[live review + phlipcam video] Odd Future @ Royale

Remember May? I'm not going to bother listing a bunch of innocuously unrelated events that occured that month, because I barely remember that month myself. But ODD FUTURE were a thing, that much I can assure you. They invaded our fair city backed by a wall of media hype, instilled fear into the ritzy on Newbury Street and again into press-type gawkers at the Paradise, and said some crude shit to Fox News that many of us here at the Phoenix can only dream of.

Since then however, the hype has subsided, immensely. Their names are no longer in everyones' mouth, and many of their attempts at maintaining relevancy have been half-baked at best: announcing a Jackass meets Chapelle's Show adultswim pilot that will probably go over like gangbusters with your 13-year old cousin; a thinly-veiled, largely-ignored dig at the Based God; and an intentionally half-baked mixtape that was actually quite brilliant, but still generally ignored by internet tropes.

But while the critical gushing (and subsequent backlash) has gone away, there's one thing that will never die: Suburban teen angst.

And that's why their Friday Royale gig still managed to sell-out in minutes, why heads throughout the venue were still adorned with far more snapbacks than fitteds, and why I was still left feeling like the old creepy guy in the ballroom.

The vibe being flung from the stage however, was quite different from that of five months ago. The collective have seemingly been filling their time predominantly with touring, and why not with a guaranteed sell-out at every stop? Easy money really.

But imagine going from the States, overseas, and back again, repeating that schedule ad nauseum for nearly a year now, trying to summon the energy on a near nightly basis to skank across the stage and plunge headfirst into a sea of white boys who are probably going to try to rip the sneakers off your feet. I nodded off just typing that sentence.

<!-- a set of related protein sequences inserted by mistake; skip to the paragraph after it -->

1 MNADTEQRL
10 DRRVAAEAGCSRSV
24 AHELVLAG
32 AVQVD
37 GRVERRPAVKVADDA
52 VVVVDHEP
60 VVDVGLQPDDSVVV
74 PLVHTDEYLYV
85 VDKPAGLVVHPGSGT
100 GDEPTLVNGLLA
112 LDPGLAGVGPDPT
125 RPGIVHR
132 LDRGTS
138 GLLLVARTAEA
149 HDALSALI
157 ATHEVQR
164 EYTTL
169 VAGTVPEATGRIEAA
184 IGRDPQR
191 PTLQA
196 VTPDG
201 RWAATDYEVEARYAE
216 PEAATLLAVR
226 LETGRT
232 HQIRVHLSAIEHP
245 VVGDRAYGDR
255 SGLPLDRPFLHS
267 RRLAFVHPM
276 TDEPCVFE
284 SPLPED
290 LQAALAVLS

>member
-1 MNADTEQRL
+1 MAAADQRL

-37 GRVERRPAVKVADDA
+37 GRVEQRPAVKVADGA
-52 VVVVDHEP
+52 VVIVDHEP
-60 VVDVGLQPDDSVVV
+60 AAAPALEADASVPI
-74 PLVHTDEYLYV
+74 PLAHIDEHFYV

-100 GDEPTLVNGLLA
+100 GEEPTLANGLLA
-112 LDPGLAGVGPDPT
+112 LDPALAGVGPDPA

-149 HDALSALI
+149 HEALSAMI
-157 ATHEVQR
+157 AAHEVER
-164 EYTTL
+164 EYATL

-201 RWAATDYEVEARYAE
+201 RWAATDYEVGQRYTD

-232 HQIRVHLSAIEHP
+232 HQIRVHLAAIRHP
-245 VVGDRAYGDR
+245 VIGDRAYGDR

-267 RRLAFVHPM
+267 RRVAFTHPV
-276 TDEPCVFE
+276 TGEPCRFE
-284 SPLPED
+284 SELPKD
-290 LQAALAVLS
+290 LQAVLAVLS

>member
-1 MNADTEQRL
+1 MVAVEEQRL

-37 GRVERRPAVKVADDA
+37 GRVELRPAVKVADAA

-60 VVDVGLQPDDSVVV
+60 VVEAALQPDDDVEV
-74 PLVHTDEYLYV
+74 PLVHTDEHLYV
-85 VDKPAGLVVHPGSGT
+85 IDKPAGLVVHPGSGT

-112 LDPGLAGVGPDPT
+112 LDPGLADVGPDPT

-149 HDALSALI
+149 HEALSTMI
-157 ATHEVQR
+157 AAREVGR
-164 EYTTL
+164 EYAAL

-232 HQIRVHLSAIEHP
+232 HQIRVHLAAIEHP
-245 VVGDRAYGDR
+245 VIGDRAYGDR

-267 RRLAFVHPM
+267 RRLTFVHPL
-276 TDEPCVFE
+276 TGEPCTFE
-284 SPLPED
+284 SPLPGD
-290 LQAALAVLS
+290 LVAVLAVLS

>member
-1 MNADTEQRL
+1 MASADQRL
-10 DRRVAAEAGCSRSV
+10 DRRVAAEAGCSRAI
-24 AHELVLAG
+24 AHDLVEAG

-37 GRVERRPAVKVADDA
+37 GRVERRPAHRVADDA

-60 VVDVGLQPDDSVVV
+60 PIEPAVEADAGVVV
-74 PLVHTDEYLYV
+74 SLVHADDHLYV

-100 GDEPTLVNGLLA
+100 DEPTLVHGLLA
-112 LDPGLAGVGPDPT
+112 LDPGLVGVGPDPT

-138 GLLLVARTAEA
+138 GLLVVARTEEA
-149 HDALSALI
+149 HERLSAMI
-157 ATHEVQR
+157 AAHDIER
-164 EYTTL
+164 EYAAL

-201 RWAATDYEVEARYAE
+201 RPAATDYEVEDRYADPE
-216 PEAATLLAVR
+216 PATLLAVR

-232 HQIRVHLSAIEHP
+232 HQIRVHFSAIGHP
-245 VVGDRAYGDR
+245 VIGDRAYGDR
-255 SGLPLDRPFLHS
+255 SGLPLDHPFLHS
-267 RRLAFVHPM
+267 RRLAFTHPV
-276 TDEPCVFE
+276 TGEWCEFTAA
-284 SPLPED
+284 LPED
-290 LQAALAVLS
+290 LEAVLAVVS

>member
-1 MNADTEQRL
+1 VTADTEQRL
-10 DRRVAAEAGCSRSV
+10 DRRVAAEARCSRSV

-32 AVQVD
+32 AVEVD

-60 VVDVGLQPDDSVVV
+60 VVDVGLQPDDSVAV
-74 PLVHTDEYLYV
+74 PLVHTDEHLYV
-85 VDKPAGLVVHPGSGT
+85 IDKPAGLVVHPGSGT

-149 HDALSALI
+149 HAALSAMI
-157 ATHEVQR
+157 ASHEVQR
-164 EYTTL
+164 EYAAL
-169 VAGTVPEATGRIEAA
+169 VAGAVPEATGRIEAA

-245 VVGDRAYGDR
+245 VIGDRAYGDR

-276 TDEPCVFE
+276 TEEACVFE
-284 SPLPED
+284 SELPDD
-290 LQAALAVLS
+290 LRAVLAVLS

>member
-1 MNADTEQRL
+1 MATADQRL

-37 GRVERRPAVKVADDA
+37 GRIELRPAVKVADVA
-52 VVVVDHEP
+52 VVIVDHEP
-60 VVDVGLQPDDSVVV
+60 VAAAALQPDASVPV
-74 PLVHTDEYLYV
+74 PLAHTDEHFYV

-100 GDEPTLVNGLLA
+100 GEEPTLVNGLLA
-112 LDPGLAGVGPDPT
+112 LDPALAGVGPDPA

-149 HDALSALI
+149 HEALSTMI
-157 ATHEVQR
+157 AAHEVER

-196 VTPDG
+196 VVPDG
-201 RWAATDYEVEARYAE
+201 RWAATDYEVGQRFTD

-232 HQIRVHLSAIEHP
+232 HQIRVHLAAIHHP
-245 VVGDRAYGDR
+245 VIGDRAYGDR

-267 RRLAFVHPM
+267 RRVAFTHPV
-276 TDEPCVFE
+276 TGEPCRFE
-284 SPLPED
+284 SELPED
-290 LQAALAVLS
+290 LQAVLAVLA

Tyler took the stage looking worn as fuck. All seven or so members rarely appeared on stage at the same time, ceding the spotlight to Domo Genesis or Mike G for solo showcases on a number of occasions (not that I'm complaining). The hits -- "Yonkers," "French," Sandwitches" -- still hit as hard as ever, but the whole thing felt far less pointed than before, even meandering at times.

In my fantasy world, there will be a time when I can go to see this group and stand a stones throw from the stage and nod my head along to the beats without getting accosted by an overzealous 16-year old who wants me to help him fulfill his wet dream of crowd surfing at a "punk" concert.

Luckily for me, and for all of those detractors who were so quick to deem the group rape sympathizers, Odd Future appears ready to scale it back themselves. And rightfully so. The gimmick is worn and there's no denying that they have the chops to churn out some righteous rap music, both from the lyrical and production standpoint. So as much as it makes me feel like a fist-clenching geezer to say, here's to a less-odd, more-mature future for these kids.

At least until Earl comes back.

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